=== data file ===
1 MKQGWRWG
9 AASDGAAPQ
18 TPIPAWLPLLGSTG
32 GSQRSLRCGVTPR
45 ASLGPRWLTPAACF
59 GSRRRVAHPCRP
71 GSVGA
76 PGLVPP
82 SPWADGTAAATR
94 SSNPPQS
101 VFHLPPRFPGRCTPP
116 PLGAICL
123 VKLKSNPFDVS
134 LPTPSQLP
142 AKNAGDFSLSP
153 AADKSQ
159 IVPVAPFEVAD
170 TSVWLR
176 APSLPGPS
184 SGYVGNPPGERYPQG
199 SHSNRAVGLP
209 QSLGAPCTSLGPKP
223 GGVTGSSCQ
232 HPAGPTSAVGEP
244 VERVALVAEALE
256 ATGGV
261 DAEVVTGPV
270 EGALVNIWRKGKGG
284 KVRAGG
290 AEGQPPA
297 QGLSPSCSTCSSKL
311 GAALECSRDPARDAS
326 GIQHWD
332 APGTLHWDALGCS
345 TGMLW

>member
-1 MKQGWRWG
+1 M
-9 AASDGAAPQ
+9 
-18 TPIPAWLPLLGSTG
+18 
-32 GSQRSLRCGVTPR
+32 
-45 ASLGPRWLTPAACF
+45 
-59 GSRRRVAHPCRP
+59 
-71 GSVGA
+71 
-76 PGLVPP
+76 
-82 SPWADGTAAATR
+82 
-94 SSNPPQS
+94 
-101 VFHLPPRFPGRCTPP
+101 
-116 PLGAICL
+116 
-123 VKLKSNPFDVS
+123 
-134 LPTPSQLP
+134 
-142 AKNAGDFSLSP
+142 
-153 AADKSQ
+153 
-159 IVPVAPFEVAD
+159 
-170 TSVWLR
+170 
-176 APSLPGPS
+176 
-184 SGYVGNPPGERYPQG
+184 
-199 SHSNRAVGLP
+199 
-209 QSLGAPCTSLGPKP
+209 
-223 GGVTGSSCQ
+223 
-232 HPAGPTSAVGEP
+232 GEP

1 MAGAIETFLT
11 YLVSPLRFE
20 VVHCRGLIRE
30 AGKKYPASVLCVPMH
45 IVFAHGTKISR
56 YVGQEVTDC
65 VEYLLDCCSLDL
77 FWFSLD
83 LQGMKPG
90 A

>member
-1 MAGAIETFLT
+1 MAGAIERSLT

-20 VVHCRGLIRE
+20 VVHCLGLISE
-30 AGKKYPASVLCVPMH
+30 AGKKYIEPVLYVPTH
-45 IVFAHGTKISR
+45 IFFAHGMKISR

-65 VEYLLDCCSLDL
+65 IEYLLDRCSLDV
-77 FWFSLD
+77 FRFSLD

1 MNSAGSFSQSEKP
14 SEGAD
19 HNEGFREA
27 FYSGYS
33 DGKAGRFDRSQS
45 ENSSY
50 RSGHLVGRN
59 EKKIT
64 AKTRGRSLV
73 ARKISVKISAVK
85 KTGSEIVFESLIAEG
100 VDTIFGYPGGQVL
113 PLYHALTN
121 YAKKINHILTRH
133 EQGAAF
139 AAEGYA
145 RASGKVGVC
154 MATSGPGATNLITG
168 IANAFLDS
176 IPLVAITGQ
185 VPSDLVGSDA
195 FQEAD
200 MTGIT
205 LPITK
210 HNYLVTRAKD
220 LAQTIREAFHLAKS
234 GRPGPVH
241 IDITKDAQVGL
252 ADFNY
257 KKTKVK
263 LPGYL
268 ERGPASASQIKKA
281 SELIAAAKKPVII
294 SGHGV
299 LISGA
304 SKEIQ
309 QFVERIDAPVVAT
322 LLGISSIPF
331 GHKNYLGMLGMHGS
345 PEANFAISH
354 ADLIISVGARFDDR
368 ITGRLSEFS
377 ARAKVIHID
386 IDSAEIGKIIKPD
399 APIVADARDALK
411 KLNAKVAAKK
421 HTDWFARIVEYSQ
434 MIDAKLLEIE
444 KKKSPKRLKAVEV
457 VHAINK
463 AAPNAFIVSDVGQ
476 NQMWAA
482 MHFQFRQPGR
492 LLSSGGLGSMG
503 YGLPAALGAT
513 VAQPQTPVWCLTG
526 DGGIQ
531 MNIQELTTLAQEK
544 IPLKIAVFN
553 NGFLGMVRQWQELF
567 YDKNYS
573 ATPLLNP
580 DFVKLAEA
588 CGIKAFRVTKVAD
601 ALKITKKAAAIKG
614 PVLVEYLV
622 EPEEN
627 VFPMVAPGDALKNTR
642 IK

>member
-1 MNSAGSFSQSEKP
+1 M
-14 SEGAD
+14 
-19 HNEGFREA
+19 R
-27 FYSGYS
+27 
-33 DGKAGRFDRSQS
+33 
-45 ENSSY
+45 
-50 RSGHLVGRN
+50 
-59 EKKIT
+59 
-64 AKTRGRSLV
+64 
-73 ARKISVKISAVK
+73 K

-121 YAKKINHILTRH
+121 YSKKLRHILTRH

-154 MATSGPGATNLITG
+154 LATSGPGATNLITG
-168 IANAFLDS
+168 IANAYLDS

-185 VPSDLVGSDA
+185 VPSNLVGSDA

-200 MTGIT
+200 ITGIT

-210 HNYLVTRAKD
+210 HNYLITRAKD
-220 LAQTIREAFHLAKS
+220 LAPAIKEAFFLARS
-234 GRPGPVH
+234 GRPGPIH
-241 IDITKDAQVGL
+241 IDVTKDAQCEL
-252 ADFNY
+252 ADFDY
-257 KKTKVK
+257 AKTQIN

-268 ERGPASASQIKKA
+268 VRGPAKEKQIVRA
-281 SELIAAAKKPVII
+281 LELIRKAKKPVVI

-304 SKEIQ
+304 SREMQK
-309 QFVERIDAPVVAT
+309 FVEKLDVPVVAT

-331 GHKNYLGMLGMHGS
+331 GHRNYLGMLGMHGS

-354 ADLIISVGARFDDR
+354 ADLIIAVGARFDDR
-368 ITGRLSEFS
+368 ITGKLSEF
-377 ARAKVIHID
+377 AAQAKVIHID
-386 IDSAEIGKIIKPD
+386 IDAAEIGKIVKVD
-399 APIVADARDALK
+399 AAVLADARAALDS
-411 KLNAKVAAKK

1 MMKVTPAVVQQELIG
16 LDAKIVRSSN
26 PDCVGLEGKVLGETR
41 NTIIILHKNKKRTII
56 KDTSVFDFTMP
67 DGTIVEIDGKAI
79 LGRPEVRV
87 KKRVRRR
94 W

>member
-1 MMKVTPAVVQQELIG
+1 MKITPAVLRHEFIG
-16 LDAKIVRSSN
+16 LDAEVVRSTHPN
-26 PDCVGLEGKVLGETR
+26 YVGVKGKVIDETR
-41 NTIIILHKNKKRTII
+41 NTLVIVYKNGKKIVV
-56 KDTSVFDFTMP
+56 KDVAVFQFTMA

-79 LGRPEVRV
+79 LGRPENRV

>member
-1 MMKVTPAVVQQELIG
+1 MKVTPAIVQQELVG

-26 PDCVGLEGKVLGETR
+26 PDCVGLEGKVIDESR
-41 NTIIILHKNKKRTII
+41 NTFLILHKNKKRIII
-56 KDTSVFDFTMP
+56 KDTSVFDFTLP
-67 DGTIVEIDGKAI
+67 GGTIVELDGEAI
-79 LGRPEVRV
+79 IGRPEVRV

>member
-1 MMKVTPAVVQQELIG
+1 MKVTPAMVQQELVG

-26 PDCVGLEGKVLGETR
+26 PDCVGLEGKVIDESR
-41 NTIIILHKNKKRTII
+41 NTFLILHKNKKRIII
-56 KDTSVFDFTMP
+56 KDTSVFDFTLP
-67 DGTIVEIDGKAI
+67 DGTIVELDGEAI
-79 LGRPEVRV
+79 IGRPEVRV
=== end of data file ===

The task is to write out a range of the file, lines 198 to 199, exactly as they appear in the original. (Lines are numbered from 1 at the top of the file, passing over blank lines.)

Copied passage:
-121 YAKKINHILTRH
+121 YSKKLRHILTRH